Balcony Peppers

alynne68May 14, 2013

My first post was last night re cold weather. All seemed to survive and I appreciate all the info.

I have 12 hot/superhots from Chiliiplants in 4 20" pots on my west facing balcony in DC. I had great success 5 years ago but in the past few years have been plagued with pests. Mostly aphids but also whiteflys. I threw out everything except a fig tree and a pot of lavender and started fresh this year. Insecticide soap doesn't seem to help and I don't want anything harsher. Any thoughts? I am using Bumper Crop potting soil and seaweed fertilizer.

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alynne68

Here's what is there: Beni Highlands, Bird Dung, Chiltepin McMahons Bird, Chintexle, Fatalii, Limon, Pimiento de Chiero, Ring of Fire, Thai Yellow, Trinidad Scoarpion, West Virginia Pea, Yellow Sun.

I also had some concerns with spacing, again, any thoughts would be very welcome.

    Bookmark   May 14, 2013 at 8:00PM
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sjetski(6b NJ)

One plant per pot, with potting soil filled to within an inch from the top, more room for the roots to spread.

Two per pot will produce stunted plants with a limited crop, but i realize some people are ok with that :)

Your plants seem perky to me, they don't seem leggy either. Looks like a good location for chili plants too.That balcony looks like it has enough room for at least a couple of more pots.

    Bookmark   May 14, 2013 at 9:41PM
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howelbama(7 NJ)

Agree with the above, I would try to get some more pots and soil if you can. If you just transplanted those recently (which I think you did) you can separate them out to individual pots with little to no stress on the plants as I doubt they have rooted out much if at all yet.

    Bookmark   May 14, 2013 at 11:16PM
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sunnibel7 Md 7(7)

My first plant as an adult was a palm tree on a balcony in DC. 9 stories up and it was loaded with spider mites every summer. Ah, the good old days. Anyway, the insecticidal soap will probably work, you just need to be very diligent. When they say reapply every 3-5 days, they mean it. Actually, I find every other day for the first couple sprays, then tapering off to once a week eventually works. It can take a few weeks to irradicate a good infestation. Cheers!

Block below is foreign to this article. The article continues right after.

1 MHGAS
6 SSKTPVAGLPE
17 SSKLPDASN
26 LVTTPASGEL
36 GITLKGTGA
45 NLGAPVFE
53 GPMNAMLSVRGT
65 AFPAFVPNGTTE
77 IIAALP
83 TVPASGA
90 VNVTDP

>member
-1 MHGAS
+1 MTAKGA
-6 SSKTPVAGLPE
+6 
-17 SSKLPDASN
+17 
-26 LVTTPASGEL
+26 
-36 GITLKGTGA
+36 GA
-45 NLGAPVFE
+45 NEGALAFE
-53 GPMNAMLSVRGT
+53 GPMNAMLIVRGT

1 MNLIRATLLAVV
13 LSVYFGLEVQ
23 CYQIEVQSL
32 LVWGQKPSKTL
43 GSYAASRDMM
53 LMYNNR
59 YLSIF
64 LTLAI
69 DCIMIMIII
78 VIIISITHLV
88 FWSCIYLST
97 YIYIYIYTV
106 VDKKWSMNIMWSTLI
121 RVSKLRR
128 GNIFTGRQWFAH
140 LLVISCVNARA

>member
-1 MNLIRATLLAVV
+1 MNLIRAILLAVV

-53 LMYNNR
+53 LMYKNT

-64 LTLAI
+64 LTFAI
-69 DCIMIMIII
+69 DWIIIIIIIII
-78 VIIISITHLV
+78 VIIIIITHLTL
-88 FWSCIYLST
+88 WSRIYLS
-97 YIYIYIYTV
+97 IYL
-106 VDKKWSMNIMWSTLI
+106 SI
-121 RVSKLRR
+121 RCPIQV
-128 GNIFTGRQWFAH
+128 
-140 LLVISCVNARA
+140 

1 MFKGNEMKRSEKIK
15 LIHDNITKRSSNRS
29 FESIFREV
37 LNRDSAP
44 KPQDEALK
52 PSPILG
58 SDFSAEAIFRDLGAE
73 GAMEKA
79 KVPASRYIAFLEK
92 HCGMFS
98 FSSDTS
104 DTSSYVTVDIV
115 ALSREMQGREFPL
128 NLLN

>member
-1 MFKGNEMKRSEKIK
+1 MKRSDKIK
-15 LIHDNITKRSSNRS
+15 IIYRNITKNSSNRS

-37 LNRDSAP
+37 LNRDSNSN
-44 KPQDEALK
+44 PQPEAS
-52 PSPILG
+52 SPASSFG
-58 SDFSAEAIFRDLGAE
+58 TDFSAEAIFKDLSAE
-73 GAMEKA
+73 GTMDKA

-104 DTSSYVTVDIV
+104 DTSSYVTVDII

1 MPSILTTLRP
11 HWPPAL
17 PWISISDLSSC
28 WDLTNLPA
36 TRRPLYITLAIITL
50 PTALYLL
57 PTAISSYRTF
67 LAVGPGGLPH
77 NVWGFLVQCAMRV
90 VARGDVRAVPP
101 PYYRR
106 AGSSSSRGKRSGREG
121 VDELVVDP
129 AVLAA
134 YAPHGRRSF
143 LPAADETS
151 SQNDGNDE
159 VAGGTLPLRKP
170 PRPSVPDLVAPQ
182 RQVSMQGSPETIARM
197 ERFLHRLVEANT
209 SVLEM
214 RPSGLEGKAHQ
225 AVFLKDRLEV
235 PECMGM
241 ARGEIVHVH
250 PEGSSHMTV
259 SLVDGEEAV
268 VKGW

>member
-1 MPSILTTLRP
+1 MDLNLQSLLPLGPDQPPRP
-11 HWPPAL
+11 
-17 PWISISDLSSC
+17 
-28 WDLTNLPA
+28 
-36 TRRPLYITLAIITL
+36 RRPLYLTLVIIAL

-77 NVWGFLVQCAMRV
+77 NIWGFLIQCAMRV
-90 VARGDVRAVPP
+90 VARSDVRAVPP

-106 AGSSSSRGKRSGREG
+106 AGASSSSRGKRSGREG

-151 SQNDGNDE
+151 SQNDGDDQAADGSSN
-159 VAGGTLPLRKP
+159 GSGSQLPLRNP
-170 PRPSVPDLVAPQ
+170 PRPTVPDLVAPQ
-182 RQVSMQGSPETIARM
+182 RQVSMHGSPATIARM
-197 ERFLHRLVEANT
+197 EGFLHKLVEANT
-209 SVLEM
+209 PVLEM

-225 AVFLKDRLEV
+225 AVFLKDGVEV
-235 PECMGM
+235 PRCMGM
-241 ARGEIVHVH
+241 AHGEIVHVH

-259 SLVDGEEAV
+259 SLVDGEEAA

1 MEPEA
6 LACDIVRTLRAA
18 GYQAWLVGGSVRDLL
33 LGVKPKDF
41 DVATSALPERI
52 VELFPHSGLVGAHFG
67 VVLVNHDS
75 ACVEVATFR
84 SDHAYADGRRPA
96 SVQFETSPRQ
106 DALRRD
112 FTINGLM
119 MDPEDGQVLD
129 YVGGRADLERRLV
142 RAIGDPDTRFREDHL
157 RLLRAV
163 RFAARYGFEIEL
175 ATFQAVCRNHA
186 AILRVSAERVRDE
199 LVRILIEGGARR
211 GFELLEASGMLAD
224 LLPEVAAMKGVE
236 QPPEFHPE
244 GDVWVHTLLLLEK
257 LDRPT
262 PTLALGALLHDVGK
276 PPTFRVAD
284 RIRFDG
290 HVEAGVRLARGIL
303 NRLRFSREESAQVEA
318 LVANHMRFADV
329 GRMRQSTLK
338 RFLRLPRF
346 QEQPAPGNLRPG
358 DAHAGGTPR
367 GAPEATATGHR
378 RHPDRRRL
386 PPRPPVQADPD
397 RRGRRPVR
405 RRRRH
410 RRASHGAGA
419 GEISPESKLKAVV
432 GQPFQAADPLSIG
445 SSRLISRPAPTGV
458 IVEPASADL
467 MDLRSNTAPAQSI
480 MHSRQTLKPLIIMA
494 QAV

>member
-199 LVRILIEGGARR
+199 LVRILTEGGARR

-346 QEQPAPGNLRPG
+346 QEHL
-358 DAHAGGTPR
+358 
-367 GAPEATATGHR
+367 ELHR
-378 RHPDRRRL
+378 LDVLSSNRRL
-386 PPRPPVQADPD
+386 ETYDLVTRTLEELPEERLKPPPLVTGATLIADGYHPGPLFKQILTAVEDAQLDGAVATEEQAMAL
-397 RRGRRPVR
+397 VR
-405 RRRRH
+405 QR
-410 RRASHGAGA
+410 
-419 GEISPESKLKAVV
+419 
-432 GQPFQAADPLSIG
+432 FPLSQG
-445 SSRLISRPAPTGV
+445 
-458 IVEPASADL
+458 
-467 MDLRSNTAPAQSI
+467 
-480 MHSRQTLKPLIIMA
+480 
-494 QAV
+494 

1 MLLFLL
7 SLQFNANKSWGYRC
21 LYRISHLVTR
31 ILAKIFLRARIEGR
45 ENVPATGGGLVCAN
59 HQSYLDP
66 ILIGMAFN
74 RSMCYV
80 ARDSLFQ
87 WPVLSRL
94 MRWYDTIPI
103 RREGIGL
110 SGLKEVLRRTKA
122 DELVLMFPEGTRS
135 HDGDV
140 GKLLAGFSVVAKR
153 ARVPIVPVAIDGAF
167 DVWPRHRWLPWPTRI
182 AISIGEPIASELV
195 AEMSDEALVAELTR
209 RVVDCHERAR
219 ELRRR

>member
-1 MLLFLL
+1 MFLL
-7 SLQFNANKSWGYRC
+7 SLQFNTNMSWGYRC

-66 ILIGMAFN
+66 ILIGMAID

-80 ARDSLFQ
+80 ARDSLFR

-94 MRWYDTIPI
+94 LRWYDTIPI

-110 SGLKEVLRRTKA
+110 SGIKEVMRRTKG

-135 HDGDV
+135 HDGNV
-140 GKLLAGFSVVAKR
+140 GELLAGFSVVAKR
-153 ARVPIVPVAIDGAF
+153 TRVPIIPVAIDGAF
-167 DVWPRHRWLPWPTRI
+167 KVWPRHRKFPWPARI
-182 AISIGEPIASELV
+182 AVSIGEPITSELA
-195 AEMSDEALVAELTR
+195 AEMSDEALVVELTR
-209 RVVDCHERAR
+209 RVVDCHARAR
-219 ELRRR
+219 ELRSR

Bookmark   May 15, 2013 at 10:38AM
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DMForcier(8 DFW)

Yeah, soap does work eventually, but it requires that you wet everything - bottom leaf surface too. Your plants should be vigorous enough that they can handle a mild infestation so don't worry too much if you can't get rid of the pests in detail.

With three plants per pot I'd worry about some shading out others - something you can deal with by judicious pruning. I'll be interested to see how they look when they get bigger. Please plan for more pictures.

    Bookmark   May 15, 2013 at 12:17PM
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woohooman

Whiteflies are tough. I've yet to conquer them. This year though, I'm going to very proactive

Yellow sticky cards to detect and catch some adults, then neem oil and soap applications along with worm castings at the base of each plant, then release some green lacewings.

With those containers, I'd go with 1 per pot. I do, however, have some half whiskey oak barrels and plants 2 in each of those. Very good production in those.

Kevin

    Bookmark   May 15, 2013 at 3:57PM
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JoppaRich(7b)

20" pots are just fine for 4 superhots. The OP probably isn't looking for 10 lbs of each pepper.

I've got plants in 6" pots that give me a couple of pounds of peppers.Sometimes people get a bit crazy on here.

    Bookmark   May 15, 2013 at 7:36PM
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woohooman

Jopparich: So... 4 superhots per 20" container??? With recommended spacing being 18" min for most annuums and even more for most chinenses, how does that work out?

I find the TWO that I put in my 27" oak barrels to be a tad crowded. One reason why I usually do 1 caged annum and 1 chinense per barrel. Also, there's no sense in planting so many if you don't maximize production.

To each their own. :)

Kevin

    Bookmark   May 15, 2013 at 11:07PM
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DMForcier(8 DFW)

One reason is because you get to grow many different varieties - more than the number of pots. Another may be aesthetic. Also the amount of daily sun may limit size.

Agreed, non-optimum for most of us, but to each his own. [uhh.. deja vu?]

    Bookmark   May 16, 2013 at 5:08PM
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alynne68

Thanks for all the input. I'm gonna stick with 3 per pot for now. Don't want to give up the balcony real estate. I've found peppers deal with crowding relatively well.

Would love a basic explanation on fertilizer. Got Neptune's Harvest Seaweed. 0-0-1. Put matches in one pot while planting. Not a science person. Idiot proof explanation of what is needed and where to find it?

Thanks again!
Al

    Bookmark   May 18, 2013 at 12:39PM
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DMForcier(8 DFW)